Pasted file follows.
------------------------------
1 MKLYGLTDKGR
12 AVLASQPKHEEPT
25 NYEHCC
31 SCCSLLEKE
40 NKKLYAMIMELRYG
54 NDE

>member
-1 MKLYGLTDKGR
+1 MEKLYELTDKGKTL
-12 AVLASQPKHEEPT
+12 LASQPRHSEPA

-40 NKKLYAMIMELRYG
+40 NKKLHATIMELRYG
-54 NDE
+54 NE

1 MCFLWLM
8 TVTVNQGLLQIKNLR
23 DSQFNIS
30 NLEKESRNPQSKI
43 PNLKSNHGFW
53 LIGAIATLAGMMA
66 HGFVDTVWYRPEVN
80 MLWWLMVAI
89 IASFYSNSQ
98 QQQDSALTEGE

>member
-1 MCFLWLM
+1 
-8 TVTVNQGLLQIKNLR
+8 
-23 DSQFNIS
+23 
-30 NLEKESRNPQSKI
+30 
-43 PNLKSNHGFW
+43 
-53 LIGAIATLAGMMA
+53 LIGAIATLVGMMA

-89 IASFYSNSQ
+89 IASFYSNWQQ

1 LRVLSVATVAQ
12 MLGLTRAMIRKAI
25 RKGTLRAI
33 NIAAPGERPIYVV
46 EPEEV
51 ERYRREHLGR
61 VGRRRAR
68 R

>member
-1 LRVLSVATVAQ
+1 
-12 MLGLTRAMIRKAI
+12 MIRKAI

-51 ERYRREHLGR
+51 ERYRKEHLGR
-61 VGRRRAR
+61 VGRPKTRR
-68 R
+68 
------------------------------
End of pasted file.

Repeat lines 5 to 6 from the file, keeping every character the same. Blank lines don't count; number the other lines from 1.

40 NKKLYAMIMELRYG
54 NDE